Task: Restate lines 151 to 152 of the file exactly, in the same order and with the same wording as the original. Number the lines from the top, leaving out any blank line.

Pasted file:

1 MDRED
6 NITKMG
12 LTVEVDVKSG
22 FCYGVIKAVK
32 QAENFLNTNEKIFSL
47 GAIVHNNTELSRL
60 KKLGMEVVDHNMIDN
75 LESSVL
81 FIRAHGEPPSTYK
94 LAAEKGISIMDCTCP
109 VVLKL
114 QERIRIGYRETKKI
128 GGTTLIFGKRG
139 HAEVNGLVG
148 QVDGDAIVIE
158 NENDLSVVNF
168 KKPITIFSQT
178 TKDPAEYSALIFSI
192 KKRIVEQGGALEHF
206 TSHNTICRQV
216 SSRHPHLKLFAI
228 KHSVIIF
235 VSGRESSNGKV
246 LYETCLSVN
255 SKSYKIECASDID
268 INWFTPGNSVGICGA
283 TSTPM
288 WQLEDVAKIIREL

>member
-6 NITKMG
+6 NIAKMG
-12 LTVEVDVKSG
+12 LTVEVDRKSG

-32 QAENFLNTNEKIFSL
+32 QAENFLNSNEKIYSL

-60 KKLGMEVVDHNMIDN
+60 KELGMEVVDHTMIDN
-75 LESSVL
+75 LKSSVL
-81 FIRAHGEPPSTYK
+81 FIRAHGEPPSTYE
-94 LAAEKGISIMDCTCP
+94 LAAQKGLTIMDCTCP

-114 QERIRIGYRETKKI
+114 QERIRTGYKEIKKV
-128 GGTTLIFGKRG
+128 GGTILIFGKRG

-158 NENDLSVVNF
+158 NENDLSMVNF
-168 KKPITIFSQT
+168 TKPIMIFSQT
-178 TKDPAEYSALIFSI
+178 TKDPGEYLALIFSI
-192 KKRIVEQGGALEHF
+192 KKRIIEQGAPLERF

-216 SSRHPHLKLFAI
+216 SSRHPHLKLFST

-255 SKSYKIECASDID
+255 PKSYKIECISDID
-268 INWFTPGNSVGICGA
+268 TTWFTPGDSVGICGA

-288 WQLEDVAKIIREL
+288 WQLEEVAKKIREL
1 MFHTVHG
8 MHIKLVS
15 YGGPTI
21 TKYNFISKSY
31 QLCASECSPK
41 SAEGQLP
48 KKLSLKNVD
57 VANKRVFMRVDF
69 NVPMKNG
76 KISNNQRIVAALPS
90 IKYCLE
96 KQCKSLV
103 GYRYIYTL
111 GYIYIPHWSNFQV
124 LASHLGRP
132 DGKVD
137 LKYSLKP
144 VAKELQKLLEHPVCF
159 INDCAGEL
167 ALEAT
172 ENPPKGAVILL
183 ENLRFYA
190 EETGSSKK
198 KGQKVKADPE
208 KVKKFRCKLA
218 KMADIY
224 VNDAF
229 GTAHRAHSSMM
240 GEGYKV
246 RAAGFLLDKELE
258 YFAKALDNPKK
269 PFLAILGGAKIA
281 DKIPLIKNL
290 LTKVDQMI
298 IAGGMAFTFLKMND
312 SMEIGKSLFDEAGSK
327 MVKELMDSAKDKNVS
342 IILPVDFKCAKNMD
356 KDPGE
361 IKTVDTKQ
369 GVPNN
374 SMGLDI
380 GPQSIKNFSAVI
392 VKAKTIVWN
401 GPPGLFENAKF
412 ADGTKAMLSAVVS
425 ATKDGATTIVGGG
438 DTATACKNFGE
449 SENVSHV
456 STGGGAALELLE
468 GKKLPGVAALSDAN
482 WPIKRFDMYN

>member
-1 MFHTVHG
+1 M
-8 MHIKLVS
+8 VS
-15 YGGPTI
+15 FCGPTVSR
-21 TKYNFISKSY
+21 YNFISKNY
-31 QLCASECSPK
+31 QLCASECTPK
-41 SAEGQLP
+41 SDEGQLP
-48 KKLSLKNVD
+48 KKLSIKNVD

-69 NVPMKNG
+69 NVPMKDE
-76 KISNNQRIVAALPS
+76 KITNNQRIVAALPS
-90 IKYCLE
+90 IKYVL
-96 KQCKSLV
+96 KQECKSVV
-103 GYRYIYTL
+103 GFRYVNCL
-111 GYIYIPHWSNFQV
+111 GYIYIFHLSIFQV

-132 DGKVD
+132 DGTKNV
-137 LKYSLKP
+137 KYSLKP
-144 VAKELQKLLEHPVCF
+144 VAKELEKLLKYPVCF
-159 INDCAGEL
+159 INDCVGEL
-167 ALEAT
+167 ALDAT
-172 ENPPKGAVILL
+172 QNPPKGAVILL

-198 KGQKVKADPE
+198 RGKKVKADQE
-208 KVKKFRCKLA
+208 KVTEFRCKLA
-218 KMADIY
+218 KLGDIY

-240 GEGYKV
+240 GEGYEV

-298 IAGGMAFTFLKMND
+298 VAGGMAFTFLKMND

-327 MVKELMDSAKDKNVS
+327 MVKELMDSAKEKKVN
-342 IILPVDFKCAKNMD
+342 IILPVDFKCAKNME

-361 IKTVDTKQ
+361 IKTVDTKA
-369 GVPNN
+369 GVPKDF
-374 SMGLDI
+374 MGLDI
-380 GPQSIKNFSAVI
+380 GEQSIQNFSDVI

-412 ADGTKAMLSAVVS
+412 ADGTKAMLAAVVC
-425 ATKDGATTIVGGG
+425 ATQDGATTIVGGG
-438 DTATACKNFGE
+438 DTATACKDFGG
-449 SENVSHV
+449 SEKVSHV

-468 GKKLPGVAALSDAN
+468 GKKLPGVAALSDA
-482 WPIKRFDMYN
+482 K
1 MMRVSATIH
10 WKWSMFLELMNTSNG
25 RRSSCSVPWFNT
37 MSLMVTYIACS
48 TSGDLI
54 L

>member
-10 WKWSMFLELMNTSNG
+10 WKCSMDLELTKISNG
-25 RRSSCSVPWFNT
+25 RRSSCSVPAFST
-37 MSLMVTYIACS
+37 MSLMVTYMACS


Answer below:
-167 ALEAT
+167 ALDAT